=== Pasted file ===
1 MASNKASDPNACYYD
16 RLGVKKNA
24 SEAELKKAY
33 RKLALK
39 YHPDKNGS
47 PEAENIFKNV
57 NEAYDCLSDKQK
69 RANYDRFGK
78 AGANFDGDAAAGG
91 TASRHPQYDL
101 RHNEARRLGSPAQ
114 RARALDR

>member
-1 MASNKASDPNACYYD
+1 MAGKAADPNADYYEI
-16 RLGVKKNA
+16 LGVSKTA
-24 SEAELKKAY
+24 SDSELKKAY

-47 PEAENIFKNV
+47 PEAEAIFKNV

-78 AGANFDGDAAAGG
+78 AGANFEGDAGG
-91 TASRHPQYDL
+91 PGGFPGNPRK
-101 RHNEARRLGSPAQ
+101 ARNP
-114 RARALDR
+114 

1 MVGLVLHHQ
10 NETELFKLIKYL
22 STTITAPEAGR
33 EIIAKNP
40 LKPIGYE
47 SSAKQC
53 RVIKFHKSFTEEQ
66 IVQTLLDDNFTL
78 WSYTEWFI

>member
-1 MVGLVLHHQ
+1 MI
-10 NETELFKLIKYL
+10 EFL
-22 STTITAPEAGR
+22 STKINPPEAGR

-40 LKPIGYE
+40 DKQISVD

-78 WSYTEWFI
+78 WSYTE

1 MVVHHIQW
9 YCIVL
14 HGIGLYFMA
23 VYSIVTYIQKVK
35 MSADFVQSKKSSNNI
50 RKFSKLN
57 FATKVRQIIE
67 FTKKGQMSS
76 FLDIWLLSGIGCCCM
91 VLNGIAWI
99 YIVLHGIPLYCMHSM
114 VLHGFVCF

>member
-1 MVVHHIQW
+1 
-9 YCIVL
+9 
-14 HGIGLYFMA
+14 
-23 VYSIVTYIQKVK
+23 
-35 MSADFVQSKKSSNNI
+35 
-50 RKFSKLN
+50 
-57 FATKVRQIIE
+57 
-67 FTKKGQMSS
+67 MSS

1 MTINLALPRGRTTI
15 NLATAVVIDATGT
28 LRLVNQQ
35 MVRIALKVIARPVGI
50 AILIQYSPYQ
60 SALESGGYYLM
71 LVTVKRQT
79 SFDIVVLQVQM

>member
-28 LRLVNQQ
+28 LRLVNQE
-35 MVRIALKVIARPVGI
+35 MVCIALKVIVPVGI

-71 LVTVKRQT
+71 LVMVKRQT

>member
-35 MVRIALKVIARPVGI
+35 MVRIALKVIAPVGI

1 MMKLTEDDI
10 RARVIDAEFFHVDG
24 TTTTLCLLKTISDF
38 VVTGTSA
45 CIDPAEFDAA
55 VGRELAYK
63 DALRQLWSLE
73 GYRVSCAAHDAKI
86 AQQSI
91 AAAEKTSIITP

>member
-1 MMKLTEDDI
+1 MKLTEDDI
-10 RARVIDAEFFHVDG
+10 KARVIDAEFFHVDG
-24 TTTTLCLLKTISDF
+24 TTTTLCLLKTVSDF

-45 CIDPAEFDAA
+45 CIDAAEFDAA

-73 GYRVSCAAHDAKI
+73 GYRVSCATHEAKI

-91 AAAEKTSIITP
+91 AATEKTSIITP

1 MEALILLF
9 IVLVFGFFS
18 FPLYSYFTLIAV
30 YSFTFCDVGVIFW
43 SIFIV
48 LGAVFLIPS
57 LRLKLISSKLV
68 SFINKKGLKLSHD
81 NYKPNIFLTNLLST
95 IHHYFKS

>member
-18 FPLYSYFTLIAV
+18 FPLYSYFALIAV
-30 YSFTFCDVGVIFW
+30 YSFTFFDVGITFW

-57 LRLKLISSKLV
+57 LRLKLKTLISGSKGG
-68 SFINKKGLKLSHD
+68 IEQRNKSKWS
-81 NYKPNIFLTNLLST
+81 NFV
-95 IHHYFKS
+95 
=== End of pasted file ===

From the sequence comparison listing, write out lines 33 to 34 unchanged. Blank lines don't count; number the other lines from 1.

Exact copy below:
33 EIIAKNP
40 LKPIGYE